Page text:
Nintendo's newest game has something for every Poke-enthusiast.
PokéPark 2: Wonders Beyond is the follow up to the original PokéPark, but with a complete overhaul on almost everything. The game now has a lengthy single-player mode, significantly less attractions, and an interchangeable team.See how psyched everyone is? It's like this ALL THE TIME.
The single-player mode is fun. The story is a simple one: there is a dark world full of cakes and dark Pokémon. The world is referred to as Wish Park. Pokémon from Wish Park are abducting Pokémon from the regular world and controlling their minds with evil cakes. It’s up to Pikachu, Oshawott, Snivy and Tepig to save the day and defeat the Master of Wish Park. There are a fair amount of areas to explore, though the story isn’t very captivating. It’s enough to keep some players interested, but nothing to gush over.
We're not in PokéPark anymore, Piplup.
While adventuring in single-player mode, Pikachu and his buddies can befriend Pokémon from all five generations. When you befriend a Pokémon, you are able to continue to interact with them and gain berries, the game’s currency, or unlock other side quests that will allow you to befriend even more Pokémon. Aside from adding your new friends to your list of friends, (which serves a faux Pokédex), the more friends you have the easier it becomes to enter Wish Park. Every Pokémon in the game looks nice and clean, and they even sound cartoony as they each scream their own names while you pass them.
Unless you're, you know, looking at yourself in the water.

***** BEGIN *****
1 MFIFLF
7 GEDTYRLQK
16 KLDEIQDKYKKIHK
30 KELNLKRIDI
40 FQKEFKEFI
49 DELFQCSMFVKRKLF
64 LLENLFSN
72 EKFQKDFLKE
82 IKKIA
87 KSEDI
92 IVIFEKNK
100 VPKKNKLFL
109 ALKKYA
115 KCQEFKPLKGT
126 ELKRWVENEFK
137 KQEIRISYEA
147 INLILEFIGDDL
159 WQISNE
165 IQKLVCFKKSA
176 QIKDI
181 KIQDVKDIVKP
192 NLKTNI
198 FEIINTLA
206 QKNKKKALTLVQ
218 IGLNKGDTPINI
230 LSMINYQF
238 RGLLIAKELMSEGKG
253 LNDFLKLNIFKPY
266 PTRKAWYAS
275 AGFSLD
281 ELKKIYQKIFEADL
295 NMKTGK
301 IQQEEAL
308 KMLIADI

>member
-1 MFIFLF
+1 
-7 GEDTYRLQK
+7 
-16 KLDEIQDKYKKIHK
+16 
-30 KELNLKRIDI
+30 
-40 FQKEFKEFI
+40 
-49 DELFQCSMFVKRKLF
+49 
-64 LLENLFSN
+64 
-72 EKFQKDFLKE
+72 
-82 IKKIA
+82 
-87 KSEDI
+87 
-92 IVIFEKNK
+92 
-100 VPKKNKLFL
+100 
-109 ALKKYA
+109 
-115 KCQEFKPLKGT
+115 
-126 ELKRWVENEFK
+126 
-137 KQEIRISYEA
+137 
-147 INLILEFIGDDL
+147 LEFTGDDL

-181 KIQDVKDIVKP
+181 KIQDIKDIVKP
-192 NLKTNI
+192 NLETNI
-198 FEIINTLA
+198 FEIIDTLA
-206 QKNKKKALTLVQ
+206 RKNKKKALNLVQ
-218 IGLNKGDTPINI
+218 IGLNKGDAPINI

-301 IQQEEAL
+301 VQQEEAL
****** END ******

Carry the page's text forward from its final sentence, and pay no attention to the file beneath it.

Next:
There are various ways to befriend Pokémon in the game, including playing a game of Chase (essentially tag), completing a fetch quest, and battling other Pokémon. The battles are the only part of the game that are interesting. You have three distinct moves to use on opponents, with type advantages still in effect. At first the battles are easy (Iron Tail will destroy everything), but as the game progresses the battles increase in numbers and difficulty, but that’s not a bad thing.
Attractions, which are essentially mini-games, are few and far between. This, also, in not a bad thing, as mini-games are fun to do every once in a while, but usually aren’t engaging enough to be the focus of the game. The first mini-game players encounter is a cake-making game. Players use the Wii Remote in a light gun fashion, shooting ingredients in mid-air. These games can be played with up to four players in multiplayer mode. They’re fun, but much like the story, nothing to get excited over.
The game runs fairly smooth, overall. The battles are fun and easy to pick up on. It’s easy to navigate areas, and nothing is really overwhelming. The only thing that appears weird is, well, moving around. The Pokémon you control either walk slower than a Slowpoke or sprint so fast you can’t turn properly. It’s just weird.
Overall, the game looks nice, but there’s nothing truly beautiful about it. The gameplay and story are solid, but nothing really stands out. The battles are actually really fun, and players can get more of them by running through the rest of the story. While looking at the cleaned-up Pokémon is nice, not being able to use them after defeating them just feels weird after playing Pokémon for so long. What else can I say? The game feels like most parks I’ve been to: It’s nice and everything, but I don’t see any reason to come back too often.